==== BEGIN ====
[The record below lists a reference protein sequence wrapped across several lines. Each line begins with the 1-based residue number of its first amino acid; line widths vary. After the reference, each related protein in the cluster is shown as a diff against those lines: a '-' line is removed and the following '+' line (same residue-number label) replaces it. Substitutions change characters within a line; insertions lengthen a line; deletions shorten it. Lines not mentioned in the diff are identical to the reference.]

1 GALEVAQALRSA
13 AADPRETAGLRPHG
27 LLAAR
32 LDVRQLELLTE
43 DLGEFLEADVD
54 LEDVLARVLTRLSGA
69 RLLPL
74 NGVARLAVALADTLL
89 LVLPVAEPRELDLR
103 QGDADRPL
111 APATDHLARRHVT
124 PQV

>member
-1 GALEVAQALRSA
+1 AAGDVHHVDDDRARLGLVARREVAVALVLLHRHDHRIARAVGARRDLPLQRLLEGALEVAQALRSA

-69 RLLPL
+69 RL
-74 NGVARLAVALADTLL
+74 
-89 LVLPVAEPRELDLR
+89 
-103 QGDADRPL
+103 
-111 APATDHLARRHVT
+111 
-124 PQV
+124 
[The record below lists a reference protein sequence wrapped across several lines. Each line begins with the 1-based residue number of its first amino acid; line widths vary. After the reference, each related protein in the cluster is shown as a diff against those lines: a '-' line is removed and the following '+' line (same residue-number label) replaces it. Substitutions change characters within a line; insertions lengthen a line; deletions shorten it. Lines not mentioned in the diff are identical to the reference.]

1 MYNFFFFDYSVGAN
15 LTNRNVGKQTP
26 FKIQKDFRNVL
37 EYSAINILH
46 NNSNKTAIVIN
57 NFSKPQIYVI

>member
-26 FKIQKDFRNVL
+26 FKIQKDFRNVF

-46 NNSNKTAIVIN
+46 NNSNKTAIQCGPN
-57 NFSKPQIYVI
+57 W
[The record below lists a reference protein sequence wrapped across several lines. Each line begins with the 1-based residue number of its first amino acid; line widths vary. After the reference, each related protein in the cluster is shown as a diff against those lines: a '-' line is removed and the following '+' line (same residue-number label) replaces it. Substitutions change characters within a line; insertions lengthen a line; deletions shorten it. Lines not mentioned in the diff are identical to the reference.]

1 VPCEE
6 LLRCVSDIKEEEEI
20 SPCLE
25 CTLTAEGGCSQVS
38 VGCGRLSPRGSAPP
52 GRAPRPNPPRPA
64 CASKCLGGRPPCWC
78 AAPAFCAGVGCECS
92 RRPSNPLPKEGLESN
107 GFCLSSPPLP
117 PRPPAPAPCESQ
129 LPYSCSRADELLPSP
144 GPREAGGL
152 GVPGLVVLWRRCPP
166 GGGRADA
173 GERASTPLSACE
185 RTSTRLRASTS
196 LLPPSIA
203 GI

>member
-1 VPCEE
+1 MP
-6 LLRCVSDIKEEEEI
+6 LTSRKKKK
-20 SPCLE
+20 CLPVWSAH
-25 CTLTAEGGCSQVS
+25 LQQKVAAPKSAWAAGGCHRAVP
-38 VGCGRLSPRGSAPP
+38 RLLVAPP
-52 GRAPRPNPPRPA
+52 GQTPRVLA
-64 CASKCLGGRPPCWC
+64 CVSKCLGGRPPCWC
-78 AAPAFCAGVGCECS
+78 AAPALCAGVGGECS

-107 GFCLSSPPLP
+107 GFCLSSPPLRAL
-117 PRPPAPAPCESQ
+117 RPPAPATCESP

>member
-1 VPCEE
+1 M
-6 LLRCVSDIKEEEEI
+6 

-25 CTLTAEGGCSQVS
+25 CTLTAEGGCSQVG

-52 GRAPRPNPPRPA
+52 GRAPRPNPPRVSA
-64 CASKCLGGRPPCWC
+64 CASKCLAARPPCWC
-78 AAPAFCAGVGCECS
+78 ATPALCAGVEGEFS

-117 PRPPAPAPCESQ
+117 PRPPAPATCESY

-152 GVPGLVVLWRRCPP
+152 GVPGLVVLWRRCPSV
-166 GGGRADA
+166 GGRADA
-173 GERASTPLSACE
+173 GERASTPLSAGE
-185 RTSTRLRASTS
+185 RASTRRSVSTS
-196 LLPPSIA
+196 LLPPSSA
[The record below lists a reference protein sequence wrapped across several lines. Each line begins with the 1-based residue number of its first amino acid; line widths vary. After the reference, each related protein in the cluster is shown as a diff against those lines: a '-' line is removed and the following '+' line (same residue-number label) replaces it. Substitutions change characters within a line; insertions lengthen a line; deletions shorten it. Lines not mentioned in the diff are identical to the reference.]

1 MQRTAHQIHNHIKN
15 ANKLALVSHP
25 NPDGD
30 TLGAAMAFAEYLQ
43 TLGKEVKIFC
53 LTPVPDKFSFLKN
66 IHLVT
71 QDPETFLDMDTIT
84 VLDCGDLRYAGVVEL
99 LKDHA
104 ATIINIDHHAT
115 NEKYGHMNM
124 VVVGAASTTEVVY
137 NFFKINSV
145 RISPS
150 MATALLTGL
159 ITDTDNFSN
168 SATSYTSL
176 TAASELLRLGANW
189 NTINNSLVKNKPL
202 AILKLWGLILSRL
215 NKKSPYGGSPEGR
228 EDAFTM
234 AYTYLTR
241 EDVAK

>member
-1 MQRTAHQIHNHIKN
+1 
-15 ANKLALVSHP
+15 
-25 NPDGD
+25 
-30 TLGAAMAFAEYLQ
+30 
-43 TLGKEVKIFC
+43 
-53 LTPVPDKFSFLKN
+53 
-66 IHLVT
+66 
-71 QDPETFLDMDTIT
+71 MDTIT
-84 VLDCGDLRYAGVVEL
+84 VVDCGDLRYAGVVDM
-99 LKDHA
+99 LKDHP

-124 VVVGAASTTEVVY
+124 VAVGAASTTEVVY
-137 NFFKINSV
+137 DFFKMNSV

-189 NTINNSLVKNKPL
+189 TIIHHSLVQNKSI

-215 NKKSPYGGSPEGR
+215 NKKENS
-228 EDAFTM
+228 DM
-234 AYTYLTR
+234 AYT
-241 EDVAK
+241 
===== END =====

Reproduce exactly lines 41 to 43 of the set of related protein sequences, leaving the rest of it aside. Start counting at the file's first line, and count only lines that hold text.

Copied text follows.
-57 NFSKPQIYVI
+57 W
[The record below lists a reference protein sequence wrapped across several lines. Each line begins with the 1-based residue number of its first amino acid; line widths vary. After the reference, each related protein in the cluster is shown as a diff against those lines: a '-' line is removed and the following '+' line (same residue-number label) replaces it. Substitutions change characters within a line; insertions lengthen a line; deletions shorten it. Lines not mentioned in the diff are identical to the reference.]